By now, sentences like “Our planet and human civilization teeters precariously on the edge of an unfathomable ecological abyss” are banal and, at worst, elicit an ironic smile. We have good reason to believe that climate change might destroy the foundations of our political and economic systems in a matter of decades, but for some reason it doesn’t feel urgent.
Awash with tears, forgotten homework and calls home, David Saul Smith Union stood aghast as Wolf Blitzer announced the 45th president. Laden with shame and frustration, conversations covered evacuation to Canada, the handling of Donald Trump-supporting Facebook friends and pleas to follow the popular vote—in disregard of the Constitution.
Last Friday, I attended a “speed networking” event hosted by the Bowdoin Career Planning Center. Clad in our finest business-casual attire, 30 or so of my peers and I schmoozed with successful Bowdoin alumni for a couple of hours, rehearsing our small-talk skills and learning how to pitch ourselves to potential employers.
As part of the Free Flow project to make tampons and pads accessible to the Bowdoin community, Bowdoin Student Government (BSG) is sponsoring free dispensers in several women’s, men’s and gender-neutral restrooms. Since the dispensers and trash receptacles were installed over break, tampons from the containers in the men’s bathroom have been found in the trash over 10 times.
Our planet and human civilization teeters precariously on the edge of an unfathomable ecological abyss. Runaway global warming and climate change threaten to unravel the web of life beyond anything for which our ancestors could have prepared us. Many scientists have already stated that we have now entered Earth’s “Sixth Great Extinction.” The fate of our children and all life on the planet hinges on our collective actions right now—not 10 to 20 years hence, not in a few years, but now.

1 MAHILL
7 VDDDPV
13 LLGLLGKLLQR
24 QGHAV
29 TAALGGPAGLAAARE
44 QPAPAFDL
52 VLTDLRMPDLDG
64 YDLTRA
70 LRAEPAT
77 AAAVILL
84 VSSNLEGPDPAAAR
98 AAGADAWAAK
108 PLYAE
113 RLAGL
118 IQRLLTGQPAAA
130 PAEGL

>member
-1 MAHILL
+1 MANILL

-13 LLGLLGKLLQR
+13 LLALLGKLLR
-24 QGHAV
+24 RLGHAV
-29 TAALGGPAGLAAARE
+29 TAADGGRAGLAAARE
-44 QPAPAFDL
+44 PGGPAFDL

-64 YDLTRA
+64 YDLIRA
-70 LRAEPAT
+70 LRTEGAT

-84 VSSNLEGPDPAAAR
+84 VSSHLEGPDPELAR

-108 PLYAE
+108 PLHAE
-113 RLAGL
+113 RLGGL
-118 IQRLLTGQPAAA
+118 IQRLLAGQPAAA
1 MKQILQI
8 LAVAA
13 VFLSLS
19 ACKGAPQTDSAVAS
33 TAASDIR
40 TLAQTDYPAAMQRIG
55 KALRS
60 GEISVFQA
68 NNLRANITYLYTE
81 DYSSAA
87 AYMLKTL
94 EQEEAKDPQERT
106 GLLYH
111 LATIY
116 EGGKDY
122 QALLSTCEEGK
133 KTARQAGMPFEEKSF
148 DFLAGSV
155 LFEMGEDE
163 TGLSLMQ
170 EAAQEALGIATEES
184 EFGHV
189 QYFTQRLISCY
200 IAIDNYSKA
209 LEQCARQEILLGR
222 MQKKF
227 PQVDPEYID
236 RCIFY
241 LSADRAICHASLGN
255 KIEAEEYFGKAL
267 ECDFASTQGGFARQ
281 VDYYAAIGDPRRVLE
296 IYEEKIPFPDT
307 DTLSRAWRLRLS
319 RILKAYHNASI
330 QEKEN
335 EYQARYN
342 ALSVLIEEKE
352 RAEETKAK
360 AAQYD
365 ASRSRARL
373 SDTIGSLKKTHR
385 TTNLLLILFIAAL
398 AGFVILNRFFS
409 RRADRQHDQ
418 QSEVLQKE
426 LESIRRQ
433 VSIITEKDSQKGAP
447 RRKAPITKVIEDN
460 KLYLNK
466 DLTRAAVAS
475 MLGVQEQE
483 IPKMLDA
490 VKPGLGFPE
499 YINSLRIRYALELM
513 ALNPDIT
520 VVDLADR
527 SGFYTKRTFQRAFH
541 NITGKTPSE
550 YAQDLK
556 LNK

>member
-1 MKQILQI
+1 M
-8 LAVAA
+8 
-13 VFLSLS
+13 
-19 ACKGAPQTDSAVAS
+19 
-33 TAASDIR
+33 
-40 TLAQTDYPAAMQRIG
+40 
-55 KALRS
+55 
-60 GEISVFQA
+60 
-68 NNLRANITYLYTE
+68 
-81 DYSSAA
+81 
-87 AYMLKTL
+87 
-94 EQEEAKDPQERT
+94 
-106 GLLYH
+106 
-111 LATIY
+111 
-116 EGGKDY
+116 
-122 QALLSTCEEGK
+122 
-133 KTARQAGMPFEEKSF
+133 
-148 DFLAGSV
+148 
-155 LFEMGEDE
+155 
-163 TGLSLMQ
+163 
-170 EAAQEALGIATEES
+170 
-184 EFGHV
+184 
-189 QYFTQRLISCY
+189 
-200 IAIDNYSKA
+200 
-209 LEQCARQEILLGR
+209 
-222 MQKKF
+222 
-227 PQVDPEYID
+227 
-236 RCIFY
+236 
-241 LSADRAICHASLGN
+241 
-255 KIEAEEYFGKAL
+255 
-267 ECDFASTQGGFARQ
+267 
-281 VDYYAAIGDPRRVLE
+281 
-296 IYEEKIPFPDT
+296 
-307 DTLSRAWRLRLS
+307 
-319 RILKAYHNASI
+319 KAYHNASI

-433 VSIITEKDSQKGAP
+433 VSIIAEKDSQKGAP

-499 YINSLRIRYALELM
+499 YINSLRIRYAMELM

Among many things, I often regard my adolescence as a self-discovery of my anxiety. My parents were raised in Ghana, where mental health disorders, specifically social anxiety, are often an unspoken topic. Thus, the country is devoid of any semblance of mental institutionalism.
The high quality of our dining hall food is, of course, well known to the entire Bowdoin community. But eating on campus, just as obviously, is not everyone’s preferred option. Especially for those living in campus-provided housing with kitchens or those living off campus, it does not necessarily make sense to pay for the 19-meal, highest-level plan.
In 1850, Bowdoin’s very own Nathaniel Hawthorne published “The Scarlet Letter,” a novel set in 17th century Puritan New England. Hawthorne’s portrayal of the Puritan character remains the image most people have in mind when they think of what a Puritan must have been like: stodgy and conservative, highly intolerant of other religions and denominations, disdainful of pleasure and committed to very strict standards of orthodoxy.
In the wake of the study published by the New York Times earlier this year about economic diversity and class mobility at colleges in the United States, the Orient interviewed a number of students on campus about their experiences with class and how it has impacted their time at Bowdoin.
Unless you’re a hermit or a Floridian, you know that Brunswick was unseasonably warm last week. The mid-February heatwave made for some confused seasonal activities. I, for one, have never had to circumnavigate mounds of snow in 50-degree weather.